Stepping stone to Europe
Updated: 2013-03-21 14:10
By Yan Yiqi and Zhong Nan (China Daily)
Business people are banding together to create more opportunities for Chinese private entrepreneurs in Europe
One of the greatest contributions of the late International Olympics Committee President Juan Antonio Samaranch may be the fact that he saved the Olympics Games by commercializing it.
But for Feng Jun, president of Aigo Digital Technology, a Chinese technology company, Samaranch's legacy is not just about being able to enjoy the exciting sports competitions held in different countries, but about giving a unified thrust to the global plans of Chinese private companies.
"Samaranch's theory of post-Olympics effect says that a country and its people will be aware of the importance of the commercial mode of the Olympic Games four years after it hosts the games," Feng says. "In other words, the Olympic mode can be concluded as going global in a united way, and this is something that can work for Chinese private companies also."
Inspired by Samaranch's remarks, Feng established the Aigo Entrepreneurs Alliance in 2011, three years after the Beijing Olympics.
"I founded the alliance one year in advance in order to be fully prepared when the fourth year came. We can see that Samaranch was right as the whole world is looking to China for investment," he says.
Feng thinks this is an opportunity for Chinese companies to make giant strides in the global markets, and says that he and the alliance members decided to chose Europe, mired in a debt crisis, as their first destination.
The main focus of the Alliance is to establish offices in Europe to aid and advise other Chinese companies that are investing in the continent. On July 28, last year, the alliance signed a strategic agreement with the Greenwich Council to set up an office at Greenwich Peninsula, a 77-hectare office and residential area now being developed in southeast London.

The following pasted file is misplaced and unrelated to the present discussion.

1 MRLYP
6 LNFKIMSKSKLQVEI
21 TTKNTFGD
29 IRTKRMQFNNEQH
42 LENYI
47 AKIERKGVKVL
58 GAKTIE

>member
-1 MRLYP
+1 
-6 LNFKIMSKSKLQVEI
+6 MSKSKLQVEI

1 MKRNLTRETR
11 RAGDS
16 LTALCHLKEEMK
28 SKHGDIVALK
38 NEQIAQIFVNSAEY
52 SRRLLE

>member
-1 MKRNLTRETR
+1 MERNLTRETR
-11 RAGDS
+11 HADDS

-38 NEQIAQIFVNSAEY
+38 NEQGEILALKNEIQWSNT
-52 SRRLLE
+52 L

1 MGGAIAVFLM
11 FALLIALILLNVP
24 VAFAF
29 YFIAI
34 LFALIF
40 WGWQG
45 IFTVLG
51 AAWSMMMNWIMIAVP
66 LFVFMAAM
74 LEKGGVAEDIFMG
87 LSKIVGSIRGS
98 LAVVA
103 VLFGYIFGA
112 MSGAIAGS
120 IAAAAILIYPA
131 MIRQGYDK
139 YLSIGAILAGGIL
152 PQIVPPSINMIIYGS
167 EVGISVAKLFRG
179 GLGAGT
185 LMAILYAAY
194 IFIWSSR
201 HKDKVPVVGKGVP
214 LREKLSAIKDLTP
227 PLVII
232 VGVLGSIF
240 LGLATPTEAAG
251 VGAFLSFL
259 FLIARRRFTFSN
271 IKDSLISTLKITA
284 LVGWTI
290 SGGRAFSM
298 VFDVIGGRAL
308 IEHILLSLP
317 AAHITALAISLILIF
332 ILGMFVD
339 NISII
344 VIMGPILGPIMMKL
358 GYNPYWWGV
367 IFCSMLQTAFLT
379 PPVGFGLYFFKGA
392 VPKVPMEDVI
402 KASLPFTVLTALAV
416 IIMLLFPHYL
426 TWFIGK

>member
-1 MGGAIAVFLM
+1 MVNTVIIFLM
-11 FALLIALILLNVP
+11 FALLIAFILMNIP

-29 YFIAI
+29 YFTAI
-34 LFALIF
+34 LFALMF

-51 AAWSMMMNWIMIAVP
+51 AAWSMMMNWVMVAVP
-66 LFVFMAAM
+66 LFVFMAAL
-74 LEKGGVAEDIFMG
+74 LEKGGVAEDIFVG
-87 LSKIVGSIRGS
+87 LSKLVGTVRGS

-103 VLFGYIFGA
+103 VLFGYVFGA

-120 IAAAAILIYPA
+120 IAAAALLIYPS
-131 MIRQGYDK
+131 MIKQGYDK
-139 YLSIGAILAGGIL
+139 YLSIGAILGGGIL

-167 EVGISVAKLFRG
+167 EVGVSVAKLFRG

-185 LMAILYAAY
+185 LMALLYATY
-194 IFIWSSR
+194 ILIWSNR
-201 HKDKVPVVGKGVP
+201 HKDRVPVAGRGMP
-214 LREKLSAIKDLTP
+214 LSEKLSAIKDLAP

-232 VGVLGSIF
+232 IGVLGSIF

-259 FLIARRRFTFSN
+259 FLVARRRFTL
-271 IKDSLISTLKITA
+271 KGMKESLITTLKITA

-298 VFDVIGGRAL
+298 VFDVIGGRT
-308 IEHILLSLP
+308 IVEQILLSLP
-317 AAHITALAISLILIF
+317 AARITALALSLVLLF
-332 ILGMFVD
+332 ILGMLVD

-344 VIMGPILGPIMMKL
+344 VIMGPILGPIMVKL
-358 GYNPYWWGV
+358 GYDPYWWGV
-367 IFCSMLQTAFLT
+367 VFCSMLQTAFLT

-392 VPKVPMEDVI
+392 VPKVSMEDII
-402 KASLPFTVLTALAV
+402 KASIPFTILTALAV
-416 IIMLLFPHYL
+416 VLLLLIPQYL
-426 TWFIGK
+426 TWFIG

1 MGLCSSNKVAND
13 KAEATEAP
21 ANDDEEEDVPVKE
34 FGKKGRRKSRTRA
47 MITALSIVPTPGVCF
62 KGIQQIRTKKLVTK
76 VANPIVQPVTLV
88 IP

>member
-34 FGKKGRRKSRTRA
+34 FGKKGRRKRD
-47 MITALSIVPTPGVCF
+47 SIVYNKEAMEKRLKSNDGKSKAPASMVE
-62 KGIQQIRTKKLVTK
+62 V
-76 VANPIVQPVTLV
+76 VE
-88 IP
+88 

Greenwich Council is allowing the alliance's members to move in rent-free for one year, and receive a 50 percent rent reduction for their second year if they commit for another year after the second. The standard rent is 550 pounds ($820; 640 euros) per office desk per month.
Trevor Dorling, of Greenwich Council, says that working with Feng has allowed his team to come into contact with Chinese companies.
"Our ambition is to become a home for successful Chinese businesses, and over time they will create jobs for residents and provide business opportunities for local companies," he says.
Dorling says that multinational companies Greenwich used to attract were mainly from Europe, while Aigo and the alliance are the first Chinese. He says the council is keen on welcoming more Chinese companies to Greenwich.
Five Chinese companies including Aigo have already settled in Greenwich. Fashion company Eve Group, Tian Yu Consortium and Yingke Law Firm are three of them. Besides Greenwich, the alliance has also settled in Brussels, with more than 10 companies starting from September last year.
He Xianghong, chairman of Tian Yu Consortium, says Greenwich is the company's first step in making Lijiang city known to the world.
He described Feng as a builder of bridges between his company and the rest of the world.
"My company would probably not be able to expand to Europe in such a short time if we were fighting alone. With the effort of the alliance, everything has become easier," he says.
Feng regards developing the alliance as a mutually beneficial thing.
"Europe needs Chinese investment to save itself from the debt crisis. We can provide employment and tax income. The alliance, with almost 100 members, consists of industry leaders in China. We have capital, credit and the desire to build global brands."
Feng says his only criterion for choosing alliance members is that the company should be among the top three in its industry.
"It is important to create a good image for Chinese companies in Europe. The top three companies in any industry normally value their reputation more than anything else, so they will not do things that will bring shame to their companies," he says.
In the next two years, Feng is expecting his alliance to have at least 500 members.
"My time and energy are limited. If we want the alliance to do well, we have to cap it at 500 companies."
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